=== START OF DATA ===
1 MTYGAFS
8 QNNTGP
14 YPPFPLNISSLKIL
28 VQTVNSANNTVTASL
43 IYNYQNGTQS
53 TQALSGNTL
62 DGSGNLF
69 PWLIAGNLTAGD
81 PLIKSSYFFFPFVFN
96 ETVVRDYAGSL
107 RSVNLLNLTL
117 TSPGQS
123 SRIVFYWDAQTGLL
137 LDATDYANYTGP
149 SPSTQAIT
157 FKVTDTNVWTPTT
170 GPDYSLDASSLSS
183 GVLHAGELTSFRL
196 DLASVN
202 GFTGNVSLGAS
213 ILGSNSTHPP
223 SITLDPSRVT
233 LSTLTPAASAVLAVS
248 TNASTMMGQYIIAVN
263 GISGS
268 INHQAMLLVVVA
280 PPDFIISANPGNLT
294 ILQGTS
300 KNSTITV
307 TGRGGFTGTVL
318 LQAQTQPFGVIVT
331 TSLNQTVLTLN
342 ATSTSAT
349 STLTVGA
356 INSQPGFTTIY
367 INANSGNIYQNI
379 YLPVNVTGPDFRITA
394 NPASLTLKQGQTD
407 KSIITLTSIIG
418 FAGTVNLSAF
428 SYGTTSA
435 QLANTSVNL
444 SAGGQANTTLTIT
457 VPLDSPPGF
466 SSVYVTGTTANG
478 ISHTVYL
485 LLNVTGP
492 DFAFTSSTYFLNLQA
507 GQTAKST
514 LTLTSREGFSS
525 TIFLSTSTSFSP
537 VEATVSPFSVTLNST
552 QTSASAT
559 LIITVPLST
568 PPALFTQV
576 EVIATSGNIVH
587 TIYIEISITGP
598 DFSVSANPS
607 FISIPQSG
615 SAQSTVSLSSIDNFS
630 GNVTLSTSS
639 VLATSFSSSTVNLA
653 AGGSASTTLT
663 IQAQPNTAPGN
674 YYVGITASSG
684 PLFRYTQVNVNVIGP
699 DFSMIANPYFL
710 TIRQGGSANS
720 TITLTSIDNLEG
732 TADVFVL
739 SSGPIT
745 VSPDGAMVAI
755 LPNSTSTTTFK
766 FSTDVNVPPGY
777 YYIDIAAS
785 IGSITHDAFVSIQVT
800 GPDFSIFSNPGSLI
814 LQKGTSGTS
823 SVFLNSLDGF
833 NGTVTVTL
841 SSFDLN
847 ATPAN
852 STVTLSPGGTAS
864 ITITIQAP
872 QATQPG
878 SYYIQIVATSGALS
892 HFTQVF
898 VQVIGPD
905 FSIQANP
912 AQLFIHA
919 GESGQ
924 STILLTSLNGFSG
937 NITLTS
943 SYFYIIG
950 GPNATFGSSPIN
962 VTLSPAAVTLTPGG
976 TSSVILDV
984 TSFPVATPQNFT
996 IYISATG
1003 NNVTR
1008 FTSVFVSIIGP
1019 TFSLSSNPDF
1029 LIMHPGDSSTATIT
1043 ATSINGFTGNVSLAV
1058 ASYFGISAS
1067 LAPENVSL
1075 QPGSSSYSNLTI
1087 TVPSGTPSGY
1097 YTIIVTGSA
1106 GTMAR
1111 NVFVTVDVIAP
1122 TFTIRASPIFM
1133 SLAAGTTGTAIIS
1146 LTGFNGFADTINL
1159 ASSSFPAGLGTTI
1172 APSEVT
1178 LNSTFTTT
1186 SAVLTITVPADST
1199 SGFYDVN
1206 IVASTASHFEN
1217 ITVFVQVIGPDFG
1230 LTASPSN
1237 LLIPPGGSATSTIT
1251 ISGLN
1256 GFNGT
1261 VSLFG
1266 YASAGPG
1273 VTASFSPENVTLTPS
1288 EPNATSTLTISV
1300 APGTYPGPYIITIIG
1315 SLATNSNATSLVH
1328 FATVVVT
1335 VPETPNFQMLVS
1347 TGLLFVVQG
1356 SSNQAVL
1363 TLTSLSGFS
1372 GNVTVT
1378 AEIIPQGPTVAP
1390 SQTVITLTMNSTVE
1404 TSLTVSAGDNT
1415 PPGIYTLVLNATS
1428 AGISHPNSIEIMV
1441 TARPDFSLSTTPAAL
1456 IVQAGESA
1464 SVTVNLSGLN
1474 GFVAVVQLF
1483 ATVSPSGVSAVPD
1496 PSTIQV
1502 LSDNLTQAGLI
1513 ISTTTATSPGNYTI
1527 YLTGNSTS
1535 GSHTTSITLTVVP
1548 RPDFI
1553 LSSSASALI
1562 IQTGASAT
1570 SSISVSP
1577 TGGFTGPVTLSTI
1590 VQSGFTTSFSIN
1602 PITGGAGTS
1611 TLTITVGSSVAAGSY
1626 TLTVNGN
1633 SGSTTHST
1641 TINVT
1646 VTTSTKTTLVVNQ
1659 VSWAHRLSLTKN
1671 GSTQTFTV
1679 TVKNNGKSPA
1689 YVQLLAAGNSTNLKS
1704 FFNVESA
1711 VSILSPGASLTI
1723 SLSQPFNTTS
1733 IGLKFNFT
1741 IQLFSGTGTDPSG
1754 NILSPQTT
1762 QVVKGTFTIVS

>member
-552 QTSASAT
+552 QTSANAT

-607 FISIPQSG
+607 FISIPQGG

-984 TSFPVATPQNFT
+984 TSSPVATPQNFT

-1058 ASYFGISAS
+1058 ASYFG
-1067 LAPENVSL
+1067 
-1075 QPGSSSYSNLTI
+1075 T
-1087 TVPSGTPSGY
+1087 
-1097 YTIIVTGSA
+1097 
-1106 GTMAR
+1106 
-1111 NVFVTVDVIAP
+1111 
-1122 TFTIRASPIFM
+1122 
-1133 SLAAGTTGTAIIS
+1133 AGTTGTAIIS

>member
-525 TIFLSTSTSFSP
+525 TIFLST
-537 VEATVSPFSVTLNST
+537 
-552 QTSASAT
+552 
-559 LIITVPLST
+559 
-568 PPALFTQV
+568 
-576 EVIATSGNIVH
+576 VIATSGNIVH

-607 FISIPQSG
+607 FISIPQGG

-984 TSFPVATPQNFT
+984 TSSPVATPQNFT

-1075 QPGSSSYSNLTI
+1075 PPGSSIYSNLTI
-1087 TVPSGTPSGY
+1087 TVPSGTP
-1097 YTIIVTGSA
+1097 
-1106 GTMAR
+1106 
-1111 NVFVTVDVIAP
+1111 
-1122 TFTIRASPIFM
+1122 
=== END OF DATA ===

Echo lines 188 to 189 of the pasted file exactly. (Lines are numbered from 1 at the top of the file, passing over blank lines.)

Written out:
+1075 T
-1087 TVPSGTPSGY